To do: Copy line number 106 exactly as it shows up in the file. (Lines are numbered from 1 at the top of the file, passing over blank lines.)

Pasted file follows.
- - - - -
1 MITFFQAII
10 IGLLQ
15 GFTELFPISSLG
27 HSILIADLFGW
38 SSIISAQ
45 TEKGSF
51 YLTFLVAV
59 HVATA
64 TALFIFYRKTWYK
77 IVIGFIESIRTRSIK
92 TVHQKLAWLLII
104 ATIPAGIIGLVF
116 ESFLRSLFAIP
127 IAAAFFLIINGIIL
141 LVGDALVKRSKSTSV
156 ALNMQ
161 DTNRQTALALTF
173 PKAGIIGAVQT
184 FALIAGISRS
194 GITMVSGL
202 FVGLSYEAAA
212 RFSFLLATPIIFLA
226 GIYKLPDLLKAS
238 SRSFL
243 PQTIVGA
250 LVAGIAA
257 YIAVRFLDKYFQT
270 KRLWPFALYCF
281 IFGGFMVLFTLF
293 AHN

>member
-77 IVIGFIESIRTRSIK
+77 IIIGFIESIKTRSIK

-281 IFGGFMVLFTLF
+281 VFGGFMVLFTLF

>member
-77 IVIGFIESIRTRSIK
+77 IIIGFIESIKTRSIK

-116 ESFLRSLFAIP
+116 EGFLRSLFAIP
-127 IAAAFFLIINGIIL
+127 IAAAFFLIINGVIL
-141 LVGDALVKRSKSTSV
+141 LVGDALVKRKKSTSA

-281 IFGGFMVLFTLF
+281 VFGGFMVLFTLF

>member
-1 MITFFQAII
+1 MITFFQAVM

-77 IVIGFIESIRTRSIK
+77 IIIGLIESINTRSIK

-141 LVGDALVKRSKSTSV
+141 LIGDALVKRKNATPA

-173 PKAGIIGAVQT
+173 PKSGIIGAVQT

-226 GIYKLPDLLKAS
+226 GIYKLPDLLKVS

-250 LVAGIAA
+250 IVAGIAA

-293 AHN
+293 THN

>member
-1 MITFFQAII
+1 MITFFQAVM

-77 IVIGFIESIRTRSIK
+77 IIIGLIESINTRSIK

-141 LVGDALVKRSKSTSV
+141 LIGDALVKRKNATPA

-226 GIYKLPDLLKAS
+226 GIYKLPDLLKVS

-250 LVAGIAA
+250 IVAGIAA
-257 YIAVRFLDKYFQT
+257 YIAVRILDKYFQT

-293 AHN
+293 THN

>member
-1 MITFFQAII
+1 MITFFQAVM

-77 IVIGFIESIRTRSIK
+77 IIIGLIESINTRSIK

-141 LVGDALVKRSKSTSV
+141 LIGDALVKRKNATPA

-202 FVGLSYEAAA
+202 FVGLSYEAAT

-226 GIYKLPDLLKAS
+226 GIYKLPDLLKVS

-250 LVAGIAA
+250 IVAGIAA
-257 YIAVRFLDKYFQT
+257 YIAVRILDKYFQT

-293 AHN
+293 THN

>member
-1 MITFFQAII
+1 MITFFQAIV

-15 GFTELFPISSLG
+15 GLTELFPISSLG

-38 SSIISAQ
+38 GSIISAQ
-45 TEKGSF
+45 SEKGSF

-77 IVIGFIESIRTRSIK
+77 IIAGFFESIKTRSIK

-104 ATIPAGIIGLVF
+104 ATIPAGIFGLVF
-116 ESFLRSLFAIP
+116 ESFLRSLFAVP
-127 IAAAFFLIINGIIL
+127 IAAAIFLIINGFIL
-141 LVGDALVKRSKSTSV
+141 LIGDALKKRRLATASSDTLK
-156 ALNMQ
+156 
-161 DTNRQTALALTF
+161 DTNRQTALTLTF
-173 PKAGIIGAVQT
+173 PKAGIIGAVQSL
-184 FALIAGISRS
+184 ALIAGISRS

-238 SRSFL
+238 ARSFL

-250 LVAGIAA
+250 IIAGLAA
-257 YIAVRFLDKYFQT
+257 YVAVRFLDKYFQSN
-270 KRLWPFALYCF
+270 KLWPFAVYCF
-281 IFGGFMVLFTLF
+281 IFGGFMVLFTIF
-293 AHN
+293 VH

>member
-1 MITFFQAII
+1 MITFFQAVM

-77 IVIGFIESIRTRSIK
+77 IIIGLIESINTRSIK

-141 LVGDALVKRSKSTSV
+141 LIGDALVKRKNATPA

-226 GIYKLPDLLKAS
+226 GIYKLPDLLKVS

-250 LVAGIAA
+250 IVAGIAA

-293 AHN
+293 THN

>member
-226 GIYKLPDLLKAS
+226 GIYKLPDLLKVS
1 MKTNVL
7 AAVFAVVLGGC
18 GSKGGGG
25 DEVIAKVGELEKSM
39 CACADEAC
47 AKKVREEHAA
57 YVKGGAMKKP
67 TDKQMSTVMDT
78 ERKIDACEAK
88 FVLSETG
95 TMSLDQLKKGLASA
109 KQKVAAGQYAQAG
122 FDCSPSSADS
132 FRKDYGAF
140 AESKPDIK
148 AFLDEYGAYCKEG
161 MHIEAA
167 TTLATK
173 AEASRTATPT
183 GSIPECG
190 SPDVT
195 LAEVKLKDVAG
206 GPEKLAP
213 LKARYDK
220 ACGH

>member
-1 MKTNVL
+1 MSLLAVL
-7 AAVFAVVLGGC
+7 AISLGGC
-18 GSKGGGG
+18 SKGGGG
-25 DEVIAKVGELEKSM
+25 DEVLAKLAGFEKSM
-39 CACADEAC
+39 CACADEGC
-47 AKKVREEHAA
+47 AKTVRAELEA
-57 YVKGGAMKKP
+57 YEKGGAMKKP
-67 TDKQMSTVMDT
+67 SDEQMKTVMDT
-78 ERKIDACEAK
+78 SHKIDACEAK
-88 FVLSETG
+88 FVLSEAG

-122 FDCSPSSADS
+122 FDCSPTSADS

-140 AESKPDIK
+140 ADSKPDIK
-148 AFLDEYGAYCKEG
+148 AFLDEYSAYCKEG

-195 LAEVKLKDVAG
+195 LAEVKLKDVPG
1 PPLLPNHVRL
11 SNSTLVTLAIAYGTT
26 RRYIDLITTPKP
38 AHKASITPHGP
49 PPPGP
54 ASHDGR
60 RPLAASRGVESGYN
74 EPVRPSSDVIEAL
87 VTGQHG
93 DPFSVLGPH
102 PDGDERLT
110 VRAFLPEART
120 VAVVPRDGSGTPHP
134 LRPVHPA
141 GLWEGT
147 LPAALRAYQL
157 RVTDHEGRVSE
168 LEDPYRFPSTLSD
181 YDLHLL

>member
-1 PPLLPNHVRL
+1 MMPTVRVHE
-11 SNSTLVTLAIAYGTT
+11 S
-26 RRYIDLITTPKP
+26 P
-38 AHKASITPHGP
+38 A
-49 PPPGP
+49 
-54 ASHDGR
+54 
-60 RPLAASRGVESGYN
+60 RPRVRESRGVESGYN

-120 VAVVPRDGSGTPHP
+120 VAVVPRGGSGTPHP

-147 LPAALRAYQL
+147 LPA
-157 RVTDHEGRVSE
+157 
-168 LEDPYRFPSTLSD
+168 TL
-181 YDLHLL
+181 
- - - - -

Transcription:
+104 ATIPAGIFGLVF